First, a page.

on the way to the sesquicentennial
“genuine pleasure.” One student said, “I thought it was a piece of
junk left over from the construction.” But Marvin Coats, a sculptor
on the art faculty, thought that “the subtle visual illusions it creates
are beautiful and always changing.” And Associate Professor of
Art Margaret Supplee Smith said that “it works off the building
and is complementary in its fine modern lines.” Professor Charles
Allen admitted to being “neutral… I can live with it, but it’s not
what I would have chosen.” In his remarks for publication Presi-
dent Scales also said, “I’m going to live with it.” Privately, he was
not happy with it, and, some time later when the Maki sculpture
was listed as among the important achievements of his administra-
tion, he greeted that observation with surprise and with more than
a little ironic amusement.
Ever since 1968, when what became the “Babcock Graduate
School of Management” was first envisioned, the design of all busi-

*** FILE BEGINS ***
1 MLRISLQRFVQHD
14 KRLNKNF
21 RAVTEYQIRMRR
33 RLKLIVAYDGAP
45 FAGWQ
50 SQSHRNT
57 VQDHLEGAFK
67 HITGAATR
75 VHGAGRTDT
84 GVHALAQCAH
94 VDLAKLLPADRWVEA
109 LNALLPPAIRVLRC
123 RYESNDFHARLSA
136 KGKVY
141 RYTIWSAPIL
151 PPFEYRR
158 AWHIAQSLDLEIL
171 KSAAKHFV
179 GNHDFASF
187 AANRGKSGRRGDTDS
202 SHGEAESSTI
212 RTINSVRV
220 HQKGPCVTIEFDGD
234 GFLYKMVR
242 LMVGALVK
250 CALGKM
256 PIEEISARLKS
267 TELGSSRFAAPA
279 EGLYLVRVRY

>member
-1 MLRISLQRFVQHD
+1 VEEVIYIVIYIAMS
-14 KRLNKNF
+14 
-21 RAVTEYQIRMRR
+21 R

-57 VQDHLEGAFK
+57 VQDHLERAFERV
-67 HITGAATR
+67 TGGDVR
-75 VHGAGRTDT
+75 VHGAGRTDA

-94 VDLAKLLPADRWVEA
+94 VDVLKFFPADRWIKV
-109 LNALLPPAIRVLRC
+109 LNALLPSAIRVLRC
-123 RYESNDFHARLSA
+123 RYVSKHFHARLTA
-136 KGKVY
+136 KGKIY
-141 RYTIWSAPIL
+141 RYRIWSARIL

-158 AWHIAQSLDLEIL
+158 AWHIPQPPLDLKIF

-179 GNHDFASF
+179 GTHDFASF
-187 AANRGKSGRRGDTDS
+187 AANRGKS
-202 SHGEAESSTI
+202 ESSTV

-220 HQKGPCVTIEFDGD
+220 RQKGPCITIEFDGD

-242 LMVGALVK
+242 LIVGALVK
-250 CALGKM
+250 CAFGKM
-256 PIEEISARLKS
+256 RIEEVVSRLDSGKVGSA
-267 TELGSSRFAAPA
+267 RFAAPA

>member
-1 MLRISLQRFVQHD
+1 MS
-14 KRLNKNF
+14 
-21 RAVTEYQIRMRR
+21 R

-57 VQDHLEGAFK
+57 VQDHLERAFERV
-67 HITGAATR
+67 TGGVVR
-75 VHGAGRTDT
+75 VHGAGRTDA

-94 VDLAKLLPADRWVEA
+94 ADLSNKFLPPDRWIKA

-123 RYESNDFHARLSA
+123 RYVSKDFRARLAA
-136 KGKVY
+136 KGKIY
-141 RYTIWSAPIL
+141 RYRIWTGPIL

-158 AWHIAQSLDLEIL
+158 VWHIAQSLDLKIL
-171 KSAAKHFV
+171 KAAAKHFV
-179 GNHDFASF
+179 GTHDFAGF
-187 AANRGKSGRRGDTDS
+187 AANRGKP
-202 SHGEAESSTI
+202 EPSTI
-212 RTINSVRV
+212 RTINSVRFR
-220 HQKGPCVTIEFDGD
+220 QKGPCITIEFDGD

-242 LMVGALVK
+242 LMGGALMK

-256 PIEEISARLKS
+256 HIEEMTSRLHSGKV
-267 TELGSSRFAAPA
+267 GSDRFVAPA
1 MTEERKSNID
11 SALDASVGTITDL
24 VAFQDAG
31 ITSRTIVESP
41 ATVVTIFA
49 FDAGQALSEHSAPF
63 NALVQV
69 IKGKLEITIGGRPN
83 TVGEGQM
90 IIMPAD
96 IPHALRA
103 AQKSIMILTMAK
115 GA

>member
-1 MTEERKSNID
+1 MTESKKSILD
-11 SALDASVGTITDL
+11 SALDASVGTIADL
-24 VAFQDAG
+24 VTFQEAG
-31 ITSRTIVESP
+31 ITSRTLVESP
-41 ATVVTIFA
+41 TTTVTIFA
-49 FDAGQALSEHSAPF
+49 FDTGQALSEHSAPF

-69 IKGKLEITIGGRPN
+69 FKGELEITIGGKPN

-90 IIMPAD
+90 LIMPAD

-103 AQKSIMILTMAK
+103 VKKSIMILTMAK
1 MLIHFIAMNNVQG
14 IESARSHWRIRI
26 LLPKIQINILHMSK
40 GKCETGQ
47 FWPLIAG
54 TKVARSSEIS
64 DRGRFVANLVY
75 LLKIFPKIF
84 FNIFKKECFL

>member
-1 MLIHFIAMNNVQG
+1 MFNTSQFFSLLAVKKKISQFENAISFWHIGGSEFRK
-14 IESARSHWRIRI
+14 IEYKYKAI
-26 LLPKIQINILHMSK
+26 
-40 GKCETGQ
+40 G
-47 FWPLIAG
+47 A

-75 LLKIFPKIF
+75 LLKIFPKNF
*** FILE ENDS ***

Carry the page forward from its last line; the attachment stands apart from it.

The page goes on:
ness programs at Wake Forest, undergraduate and graduate, had
been debated, sometimes with anger and
almost always with passion. Now, finally, a
resolution of the issue occurred. The Trustees
approved the administration’s proposal that
the undergraduate “School of Business and
Accountancy” be reconstituted, separate from
the Babcock School, and that it have its own
dean and supporting staff. Thomas C. Taylor,
Associate Professor of Accountancy (B.S., M.A.,
University of North Carolina at Chapel Hill;
Ph.D., Louisiana State), who had been on the
faculty since 1971, was appointed dean. Not
everyone in either school was satisfied with the
new organization, but Taylor was, by training
and temperament, qualified for the difficult
assignment he was given, and he proved, in the
years that followed, to be selfless and fair in the decisions he was
called upon to make, and he showed academic wisdom in steering
the “School” toward increasing strength in its various endeavors.
As he pointed out, the changes now occurring were structural
rather than philosophical, and the main immediate problem was
to proceed toward accreditation, a goal that he hoped to reach
within the next three years.
Tom Taylor
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